Tag Archives | leadership

Can You be a Leader and a Teammate?

Photo courtesy of myheimu

When it comes to working collaboratively in teams, keeping everyone on task and maintaining productivity levels are important responsibilities.  Without a leader, most teams would end up as vacillating mobs of confusion, resulting in wasted time and fruitless efforts. As a general rule, highly successful teams are led by ambitious and motivating leaders.

Most of us are quite familiar and comfortable with letting others fly the plane (proficient pilots preferred).  Some of us ride in coach with others making it up to first class. A select few possess the right skills and end up as co-pilot. Moving toward the cockpit is by and large the direction of choice.

If we go by that logic, what happens when the captain decides to switch on auto-pilot while he ventures back to first class, or maybe even coach? Can the leader be an effective member of the team?

To be a leader and a teammate simultaneously takes a person who possesses a specific set of characteristics. No leader works totally separate from his team, and vice versa, but a leader who either has to or wants to do some of the ”grunt work” must be absolutely certain he maintains his authority while doing so, or retaining his leadership role will be impossible.

At times it can be unsettling for team members when their leader suddenly wants to be an active participant rather than a supervisor. As leaders are often (but not always) Type-A personalities, they can be a bit overwhelming in the team environment, where the rest of the teammates are more even-keeled.

If you are in a situation where you must switch between the two roles of leader and teammate, it is crucial to remember several key points in order to do so swimmingly.

  • Always keep the team’s goals in mind rather than your own personal agenda.
  • Show your team members respect at all times. In order to eventually return to your role as ‘leader’ you must be careful not to lose the support of your team. Disrespecting someone is a surefire way to lose any respect they at one time held for you.
  • True teammates will ‘take one for the team’ when they have to. When you work as a teammate, be sure that you are willing to do everything you would expect other members of the team to do.
  • When you work as team leader, keep your interactions soft and keep the environment collegiate.  This will allow you to move easily between the two roles.

Keep in mind that the best leaders don’t create good followers – they create other leaders because they lead by example. To be an extraordinary leader means keeping your focus on the success of the team and doing what it takes for the team to thrive. If you keep your eyes on the runway, you’ll be able to keep your team on track for a safe and sound landing every time, whether you’re in the cockpit or sitting in the very back row of ‘coach.’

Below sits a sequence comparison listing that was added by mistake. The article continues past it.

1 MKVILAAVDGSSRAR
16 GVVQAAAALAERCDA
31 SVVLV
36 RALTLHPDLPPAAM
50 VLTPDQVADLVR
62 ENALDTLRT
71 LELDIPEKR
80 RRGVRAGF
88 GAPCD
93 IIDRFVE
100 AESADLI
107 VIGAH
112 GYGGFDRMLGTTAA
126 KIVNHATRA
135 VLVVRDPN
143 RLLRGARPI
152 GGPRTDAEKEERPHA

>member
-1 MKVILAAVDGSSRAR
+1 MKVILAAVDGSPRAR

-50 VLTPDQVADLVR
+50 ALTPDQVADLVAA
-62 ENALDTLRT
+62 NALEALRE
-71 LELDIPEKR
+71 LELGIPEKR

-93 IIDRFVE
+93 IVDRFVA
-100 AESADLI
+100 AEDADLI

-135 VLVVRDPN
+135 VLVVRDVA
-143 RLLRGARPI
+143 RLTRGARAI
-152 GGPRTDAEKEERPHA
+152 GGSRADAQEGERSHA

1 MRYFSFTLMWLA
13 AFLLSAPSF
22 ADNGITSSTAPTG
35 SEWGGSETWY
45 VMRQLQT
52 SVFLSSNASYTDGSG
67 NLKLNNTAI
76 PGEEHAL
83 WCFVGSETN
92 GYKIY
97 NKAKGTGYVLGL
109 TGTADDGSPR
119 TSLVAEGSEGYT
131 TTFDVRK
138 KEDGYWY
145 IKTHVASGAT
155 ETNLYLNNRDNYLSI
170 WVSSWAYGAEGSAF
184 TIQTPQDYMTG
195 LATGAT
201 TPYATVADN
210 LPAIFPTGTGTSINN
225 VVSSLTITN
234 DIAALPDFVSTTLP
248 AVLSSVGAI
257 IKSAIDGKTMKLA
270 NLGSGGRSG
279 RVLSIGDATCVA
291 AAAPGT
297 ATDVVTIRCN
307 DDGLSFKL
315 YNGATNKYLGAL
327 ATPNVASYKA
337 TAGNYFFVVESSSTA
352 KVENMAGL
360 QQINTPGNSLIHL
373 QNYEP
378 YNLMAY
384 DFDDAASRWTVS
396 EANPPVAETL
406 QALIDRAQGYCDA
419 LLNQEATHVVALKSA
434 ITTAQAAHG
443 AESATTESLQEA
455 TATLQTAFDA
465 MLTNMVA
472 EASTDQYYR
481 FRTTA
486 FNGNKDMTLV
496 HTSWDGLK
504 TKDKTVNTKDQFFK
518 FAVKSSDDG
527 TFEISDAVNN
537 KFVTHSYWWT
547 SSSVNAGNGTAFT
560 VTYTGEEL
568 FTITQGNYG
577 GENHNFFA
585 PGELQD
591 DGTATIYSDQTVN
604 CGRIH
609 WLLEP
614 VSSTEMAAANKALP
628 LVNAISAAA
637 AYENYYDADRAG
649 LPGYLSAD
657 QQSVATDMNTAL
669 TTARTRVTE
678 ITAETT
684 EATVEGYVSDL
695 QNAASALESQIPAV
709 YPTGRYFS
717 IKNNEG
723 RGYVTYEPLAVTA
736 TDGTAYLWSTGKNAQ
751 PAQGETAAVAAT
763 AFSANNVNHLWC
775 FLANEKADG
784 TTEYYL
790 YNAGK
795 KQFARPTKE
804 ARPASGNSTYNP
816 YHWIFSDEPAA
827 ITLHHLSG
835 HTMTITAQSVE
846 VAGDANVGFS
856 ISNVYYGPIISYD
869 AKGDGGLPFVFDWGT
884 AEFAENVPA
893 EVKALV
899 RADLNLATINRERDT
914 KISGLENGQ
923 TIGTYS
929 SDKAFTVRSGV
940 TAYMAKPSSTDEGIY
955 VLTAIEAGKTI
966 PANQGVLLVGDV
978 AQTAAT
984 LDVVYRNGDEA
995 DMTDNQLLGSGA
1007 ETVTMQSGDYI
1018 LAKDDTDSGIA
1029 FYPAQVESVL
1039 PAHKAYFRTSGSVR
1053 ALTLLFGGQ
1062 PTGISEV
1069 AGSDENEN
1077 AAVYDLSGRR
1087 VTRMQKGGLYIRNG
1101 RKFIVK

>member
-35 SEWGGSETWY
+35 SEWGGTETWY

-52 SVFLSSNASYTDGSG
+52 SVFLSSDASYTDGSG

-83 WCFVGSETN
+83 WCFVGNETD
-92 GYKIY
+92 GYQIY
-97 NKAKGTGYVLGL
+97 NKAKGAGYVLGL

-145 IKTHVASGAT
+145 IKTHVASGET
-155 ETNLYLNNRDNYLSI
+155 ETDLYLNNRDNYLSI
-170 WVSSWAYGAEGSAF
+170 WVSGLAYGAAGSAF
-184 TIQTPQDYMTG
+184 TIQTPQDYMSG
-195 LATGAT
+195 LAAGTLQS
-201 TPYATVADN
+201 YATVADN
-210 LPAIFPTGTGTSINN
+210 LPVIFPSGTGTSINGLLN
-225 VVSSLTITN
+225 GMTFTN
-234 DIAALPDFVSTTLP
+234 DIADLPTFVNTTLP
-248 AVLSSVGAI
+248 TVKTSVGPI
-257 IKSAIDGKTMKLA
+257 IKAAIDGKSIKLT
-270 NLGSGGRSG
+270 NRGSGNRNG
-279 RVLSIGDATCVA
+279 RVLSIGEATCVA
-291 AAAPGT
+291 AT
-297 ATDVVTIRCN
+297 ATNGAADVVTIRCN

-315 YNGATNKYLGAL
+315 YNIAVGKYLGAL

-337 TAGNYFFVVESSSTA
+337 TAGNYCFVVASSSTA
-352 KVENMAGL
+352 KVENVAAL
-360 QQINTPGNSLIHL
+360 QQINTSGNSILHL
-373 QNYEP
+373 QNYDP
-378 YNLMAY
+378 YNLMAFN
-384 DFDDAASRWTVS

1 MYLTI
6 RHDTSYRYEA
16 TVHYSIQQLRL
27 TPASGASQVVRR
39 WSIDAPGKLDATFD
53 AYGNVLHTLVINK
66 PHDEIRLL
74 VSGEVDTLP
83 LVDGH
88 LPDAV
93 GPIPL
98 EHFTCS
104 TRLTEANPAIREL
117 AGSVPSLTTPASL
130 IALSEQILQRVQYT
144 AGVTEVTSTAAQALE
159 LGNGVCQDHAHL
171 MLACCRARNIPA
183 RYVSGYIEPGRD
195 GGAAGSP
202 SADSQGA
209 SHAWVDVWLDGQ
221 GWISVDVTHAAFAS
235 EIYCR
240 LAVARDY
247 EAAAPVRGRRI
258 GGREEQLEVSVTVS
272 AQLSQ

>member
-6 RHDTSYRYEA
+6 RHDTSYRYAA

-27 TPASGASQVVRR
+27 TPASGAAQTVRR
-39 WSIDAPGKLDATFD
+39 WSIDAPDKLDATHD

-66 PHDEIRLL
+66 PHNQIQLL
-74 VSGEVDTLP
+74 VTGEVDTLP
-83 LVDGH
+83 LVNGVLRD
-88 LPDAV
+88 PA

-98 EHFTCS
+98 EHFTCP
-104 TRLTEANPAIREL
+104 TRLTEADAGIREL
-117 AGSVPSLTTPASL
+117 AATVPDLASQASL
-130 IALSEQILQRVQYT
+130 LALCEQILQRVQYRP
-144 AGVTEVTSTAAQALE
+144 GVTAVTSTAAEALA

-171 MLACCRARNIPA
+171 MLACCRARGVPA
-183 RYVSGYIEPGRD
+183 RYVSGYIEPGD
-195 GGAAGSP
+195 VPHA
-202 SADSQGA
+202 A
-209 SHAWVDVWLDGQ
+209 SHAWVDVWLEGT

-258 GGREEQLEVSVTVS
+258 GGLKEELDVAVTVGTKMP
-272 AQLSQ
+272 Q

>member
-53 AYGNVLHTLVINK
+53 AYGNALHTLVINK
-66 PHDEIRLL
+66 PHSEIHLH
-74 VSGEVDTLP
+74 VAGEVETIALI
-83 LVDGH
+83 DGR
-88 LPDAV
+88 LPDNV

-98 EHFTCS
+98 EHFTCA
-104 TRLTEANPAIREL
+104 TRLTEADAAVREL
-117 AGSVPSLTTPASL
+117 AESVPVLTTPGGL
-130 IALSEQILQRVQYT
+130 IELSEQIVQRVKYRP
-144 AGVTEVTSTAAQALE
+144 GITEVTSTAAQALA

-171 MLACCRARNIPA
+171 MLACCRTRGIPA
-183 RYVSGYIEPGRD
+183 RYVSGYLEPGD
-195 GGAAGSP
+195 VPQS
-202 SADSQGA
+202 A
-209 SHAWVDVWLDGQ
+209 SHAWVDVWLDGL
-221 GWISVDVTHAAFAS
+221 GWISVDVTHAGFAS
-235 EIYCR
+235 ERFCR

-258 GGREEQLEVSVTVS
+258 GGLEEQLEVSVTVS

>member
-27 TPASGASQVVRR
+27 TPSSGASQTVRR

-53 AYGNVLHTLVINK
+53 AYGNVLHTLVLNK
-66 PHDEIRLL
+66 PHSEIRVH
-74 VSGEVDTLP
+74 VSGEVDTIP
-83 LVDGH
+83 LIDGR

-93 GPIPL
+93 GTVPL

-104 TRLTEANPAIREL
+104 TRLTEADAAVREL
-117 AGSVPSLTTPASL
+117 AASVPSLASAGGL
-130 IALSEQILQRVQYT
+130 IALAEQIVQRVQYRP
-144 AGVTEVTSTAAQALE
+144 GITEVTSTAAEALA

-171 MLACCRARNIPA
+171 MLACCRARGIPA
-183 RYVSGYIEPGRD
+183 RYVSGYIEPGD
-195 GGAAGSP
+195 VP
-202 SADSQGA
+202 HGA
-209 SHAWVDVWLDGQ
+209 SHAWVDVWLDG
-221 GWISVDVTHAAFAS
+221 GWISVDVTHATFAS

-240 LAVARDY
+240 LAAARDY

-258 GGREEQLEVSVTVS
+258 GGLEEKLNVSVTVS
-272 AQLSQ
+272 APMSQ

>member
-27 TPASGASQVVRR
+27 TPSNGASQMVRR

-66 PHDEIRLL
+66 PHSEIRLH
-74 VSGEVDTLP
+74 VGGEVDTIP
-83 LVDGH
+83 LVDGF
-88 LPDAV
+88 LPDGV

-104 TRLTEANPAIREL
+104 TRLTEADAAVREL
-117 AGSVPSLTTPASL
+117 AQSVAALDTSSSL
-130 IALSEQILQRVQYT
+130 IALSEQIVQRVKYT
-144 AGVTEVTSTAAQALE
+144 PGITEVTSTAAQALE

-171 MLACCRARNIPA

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Do You Have What it Takes to be a Great Leader?

Photo courtesy of The Eggplant
This morning, my doctor (a specialist, nonetheless) told me, “You know more about this than I do,” and sort of let me lead him through the rest of the appointment, during which I had to correct him several times about well documented medical information.  I left there with only sort of what I needed, but with a new resolve to find a doctor who can lead me, rather than vice versa.

When it comes down to it, what all people really want, in virtually every situation,  is leadership. Whether you’re a doctor, lawyer, nanny, auto mechanic or handyman, people want to feel like you know what you’re doing. When we seek out others for their services, we expect them to take a leadership role in the relationship that develops.  We specifically sought them out because we needed guidance, and if they have none to offer, what transpires is just wasted time, energy and money.

In our own lives, we can alleviate this problem by providing leadership in our area of expertise. I feel fairly confident that most people have what it takes to be a leader in some capacity.  Whatever your role is in society, master it.  Along with learning everything you can about your leadership position, work on improving the following general leadership skills:

  1. Confidence – People will feel comfortable taking your advice and turning to you for guidance if you present yourself with a strong demeanor.   Be self-assured, firm, make eye contact, avoid nervous laughter, and speak with certainty.
  2. Acceptance –  A good leader listens well and is able to hear points of view that differ from his or her own.  Be prepared to face conflicting opinions, attitudes, and viewpoints without being condescending or mean. Also – know how to ask appropriate questions when gathering information from others.
  3. Decisiveness – Ultimately, many final decisions will be up to you. Anticipate some people disagreeing with you and perhaps disliking you.  You are there to lead, not to make friends.
  4. Empathy – You’re not out to make friends, but it is important that you care about helping the people that you are leading. A well-respected leader has a heart. Motivate those who look up to you by encouraging them often.
  5. Consistency –  Avoid erratic behaviors and irresponsible decisions. Offer people the stability that comes with knowing what to expect from you. Offer quality, sensible solutions that follow a similar pattern. Avoid being aggressive one day and passive the next. That only confuses people and makes you seem like anything but a leader.

We all provide leadership – whether  in business, parenting, education, love or friendship. Being a quality leader is a desirable trait in many aspects of life. Leaders solve problems and get results. What’s your leadership role?

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